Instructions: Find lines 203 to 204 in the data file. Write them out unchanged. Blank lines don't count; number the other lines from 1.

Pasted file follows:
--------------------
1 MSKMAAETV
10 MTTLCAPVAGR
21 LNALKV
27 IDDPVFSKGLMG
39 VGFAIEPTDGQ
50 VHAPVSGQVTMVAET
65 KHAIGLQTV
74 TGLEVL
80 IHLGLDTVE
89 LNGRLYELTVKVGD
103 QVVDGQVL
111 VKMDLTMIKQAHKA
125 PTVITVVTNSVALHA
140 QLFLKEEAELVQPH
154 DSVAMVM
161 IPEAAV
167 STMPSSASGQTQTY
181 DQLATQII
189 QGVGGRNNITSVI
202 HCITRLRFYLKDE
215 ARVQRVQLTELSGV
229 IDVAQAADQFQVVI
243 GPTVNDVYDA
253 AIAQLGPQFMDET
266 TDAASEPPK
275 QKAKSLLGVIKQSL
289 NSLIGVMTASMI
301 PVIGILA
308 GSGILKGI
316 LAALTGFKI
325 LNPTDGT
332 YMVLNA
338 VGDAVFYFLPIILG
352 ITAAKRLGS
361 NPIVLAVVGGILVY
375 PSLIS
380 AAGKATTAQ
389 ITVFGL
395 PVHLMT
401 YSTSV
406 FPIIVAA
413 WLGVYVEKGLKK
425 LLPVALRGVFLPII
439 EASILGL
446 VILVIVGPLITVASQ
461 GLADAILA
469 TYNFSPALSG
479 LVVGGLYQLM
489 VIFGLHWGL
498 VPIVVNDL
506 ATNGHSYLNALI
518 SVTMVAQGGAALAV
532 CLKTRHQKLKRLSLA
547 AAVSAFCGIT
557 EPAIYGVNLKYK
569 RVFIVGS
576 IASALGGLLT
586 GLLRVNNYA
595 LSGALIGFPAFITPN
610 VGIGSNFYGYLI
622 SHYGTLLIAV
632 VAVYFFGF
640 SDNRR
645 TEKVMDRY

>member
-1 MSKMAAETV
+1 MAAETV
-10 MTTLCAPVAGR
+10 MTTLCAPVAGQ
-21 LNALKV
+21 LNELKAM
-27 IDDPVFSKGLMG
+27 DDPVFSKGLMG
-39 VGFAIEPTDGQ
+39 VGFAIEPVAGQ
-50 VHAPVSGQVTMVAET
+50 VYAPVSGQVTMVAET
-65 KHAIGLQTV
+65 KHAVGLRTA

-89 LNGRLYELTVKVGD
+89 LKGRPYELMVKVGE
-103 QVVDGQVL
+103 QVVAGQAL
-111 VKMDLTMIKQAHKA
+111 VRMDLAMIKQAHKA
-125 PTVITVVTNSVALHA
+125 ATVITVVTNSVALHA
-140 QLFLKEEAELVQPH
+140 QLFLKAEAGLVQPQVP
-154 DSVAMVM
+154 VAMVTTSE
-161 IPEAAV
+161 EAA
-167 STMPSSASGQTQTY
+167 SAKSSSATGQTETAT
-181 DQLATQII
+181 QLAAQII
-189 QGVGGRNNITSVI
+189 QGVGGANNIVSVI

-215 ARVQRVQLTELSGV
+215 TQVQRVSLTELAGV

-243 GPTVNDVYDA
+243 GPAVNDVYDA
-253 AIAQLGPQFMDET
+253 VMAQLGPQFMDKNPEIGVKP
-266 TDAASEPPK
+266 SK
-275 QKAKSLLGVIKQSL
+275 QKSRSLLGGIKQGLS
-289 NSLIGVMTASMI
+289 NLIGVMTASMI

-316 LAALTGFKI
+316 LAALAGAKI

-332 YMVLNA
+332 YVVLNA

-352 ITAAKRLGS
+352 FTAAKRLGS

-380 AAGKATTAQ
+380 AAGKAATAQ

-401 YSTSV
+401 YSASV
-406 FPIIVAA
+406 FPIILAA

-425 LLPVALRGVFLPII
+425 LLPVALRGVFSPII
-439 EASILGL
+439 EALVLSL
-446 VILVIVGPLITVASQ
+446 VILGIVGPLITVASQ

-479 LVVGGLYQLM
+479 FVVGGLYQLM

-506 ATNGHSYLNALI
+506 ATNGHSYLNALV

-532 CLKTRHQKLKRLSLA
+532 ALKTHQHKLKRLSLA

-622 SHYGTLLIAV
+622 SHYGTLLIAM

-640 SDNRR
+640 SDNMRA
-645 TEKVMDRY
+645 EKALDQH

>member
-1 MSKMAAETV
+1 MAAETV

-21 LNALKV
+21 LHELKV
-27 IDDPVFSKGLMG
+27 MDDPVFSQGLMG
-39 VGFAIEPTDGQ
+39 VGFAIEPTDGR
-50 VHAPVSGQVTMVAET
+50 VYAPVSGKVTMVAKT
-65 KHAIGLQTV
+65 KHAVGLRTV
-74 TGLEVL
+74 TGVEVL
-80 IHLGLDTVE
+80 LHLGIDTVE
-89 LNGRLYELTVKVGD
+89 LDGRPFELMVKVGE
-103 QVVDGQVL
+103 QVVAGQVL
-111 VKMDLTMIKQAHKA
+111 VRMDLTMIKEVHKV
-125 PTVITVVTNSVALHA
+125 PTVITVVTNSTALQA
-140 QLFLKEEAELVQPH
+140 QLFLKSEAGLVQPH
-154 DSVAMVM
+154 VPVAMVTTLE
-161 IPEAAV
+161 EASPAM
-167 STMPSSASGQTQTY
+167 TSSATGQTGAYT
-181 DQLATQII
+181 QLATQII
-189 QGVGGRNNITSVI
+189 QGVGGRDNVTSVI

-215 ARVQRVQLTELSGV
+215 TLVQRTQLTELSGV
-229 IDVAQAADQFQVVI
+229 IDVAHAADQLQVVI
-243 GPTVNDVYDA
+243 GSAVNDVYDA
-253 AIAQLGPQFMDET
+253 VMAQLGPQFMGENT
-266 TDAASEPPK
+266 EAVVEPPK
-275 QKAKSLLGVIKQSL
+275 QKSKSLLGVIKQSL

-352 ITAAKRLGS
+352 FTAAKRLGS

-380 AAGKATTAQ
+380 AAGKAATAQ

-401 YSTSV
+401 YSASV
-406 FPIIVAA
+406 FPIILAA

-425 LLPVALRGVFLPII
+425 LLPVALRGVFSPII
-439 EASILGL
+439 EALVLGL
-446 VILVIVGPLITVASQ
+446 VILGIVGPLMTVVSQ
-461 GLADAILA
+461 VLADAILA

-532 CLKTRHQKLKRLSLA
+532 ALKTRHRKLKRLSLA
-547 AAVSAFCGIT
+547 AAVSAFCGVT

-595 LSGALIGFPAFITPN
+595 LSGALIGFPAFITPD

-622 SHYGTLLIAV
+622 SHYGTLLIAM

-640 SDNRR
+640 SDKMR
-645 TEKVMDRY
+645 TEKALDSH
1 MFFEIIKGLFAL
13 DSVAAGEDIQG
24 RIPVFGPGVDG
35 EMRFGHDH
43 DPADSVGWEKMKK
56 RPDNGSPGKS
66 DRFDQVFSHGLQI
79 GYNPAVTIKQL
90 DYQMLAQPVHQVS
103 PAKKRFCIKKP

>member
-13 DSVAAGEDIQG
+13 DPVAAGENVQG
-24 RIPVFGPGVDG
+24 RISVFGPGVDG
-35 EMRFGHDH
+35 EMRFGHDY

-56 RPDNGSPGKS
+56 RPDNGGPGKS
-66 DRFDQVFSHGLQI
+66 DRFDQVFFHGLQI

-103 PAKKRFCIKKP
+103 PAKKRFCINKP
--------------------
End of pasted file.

-446 VILVIVGPLITVASQ
+446 VILGIVGPLMTVVSQ